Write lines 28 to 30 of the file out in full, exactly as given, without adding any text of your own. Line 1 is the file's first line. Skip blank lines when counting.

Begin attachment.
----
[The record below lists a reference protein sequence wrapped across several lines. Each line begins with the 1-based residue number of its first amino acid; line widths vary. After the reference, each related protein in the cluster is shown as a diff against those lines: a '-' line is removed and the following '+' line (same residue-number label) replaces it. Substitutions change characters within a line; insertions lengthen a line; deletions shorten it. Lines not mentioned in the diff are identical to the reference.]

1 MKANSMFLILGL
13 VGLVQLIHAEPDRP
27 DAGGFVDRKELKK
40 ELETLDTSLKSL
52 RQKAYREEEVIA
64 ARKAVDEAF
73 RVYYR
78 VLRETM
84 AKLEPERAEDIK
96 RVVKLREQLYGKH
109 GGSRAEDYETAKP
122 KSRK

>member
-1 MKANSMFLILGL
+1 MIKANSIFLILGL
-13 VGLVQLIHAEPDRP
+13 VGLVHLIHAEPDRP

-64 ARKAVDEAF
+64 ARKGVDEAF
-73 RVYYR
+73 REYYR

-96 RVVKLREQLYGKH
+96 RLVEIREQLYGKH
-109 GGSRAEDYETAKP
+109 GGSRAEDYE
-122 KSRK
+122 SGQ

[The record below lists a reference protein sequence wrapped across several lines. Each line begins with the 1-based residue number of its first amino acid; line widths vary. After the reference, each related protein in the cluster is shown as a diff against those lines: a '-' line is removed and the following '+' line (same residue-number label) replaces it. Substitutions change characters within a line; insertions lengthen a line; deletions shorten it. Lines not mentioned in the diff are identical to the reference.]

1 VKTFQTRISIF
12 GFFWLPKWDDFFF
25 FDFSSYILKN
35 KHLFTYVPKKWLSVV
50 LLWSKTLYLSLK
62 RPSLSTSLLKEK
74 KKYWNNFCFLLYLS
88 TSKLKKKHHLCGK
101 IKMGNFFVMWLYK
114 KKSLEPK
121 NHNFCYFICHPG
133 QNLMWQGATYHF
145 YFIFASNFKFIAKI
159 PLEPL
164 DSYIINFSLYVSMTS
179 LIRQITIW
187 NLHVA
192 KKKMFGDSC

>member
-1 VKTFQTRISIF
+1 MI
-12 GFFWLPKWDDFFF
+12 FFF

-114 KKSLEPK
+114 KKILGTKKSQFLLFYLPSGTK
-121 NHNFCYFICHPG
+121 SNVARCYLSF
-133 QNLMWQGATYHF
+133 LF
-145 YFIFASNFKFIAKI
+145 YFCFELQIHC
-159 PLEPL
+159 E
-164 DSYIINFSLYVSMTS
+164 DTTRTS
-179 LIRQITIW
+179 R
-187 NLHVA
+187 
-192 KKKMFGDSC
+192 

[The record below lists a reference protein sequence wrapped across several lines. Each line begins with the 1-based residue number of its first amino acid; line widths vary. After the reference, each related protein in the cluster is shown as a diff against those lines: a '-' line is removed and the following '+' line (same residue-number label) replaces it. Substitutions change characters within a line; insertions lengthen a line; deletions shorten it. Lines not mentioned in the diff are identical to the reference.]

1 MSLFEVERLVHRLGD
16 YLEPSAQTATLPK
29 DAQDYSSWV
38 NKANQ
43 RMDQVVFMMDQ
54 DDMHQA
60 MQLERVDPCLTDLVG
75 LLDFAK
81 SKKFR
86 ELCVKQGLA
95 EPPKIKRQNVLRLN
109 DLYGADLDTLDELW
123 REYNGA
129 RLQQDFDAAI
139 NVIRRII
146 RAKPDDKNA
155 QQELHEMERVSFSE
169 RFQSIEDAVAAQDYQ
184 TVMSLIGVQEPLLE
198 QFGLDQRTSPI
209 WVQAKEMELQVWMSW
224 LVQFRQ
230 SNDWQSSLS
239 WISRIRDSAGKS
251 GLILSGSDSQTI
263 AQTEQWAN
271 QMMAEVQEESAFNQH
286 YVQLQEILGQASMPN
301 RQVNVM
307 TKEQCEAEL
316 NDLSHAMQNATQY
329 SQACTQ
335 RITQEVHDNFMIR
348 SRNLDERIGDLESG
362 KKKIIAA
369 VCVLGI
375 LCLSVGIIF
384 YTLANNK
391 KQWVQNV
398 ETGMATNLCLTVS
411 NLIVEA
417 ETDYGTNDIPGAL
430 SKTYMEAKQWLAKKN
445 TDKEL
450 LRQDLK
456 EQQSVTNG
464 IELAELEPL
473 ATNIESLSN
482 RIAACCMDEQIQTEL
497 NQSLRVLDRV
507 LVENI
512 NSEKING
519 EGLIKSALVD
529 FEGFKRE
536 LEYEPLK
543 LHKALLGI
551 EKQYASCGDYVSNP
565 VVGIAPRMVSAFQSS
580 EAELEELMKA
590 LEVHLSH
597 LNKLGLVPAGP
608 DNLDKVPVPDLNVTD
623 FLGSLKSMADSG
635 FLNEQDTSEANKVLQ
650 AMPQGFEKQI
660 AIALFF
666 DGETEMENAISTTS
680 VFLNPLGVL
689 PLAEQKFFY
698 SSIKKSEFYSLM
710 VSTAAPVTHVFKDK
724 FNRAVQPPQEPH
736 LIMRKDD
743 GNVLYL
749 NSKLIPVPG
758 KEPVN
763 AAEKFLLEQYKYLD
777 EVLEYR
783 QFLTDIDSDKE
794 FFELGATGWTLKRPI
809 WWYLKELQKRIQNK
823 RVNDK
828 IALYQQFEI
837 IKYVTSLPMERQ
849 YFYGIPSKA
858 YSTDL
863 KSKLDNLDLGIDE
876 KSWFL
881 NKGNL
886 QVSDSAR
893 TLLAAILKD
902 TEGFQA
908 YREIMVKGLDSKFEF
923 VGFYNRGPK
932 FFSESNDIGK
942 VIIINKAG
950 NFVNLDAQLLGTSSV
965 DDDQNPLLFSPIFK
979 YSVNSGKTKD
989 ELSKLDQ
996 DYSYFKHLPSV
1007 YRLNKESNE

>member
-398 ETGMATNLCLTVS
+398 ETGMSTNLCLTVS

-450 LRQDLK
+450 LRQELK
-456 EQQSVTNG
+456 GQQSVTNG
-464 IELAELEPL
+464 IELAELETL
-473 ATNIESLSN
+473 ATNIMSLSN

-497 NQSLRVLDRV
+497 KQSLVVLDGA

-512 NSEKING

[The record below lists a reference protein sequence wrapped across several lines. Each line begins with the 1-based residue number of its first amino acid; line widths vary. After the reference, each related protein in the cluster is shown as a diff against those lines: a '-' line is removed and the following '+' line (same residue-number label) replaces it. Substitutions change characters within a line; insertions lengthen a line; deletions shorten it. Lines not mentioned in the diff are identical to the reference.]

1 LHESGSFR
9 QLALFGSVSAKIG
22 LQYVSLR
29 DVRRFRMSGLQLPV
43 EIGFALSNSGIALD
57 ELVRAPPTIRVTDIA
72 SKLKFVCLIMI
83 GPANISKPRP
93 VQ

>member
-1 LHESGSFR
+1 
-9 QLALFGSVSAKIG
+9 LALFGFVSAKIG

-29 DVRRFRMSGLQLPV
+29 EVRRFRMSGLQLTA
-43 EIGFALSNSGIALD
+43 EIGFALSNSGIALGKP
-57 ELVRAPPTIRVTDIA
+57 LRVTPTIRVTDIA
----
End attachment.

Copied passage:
+122 SGQ

[The record below lists a reference protein sequence wrapped across several lines. Each line begins with the 1-based residue number of its first amino acid; line widths vary. After the reference, each related protein in the cluster is shown as a diff against those lines: a '-' line is removed and the following '+' line (same residue-number label) replaces it. Substitutions change characters within a line; insertions lengthen a line; deletions shorten it. Lines not mentioned in the diff are identical to the reference.]

1 VKTFQTRISIF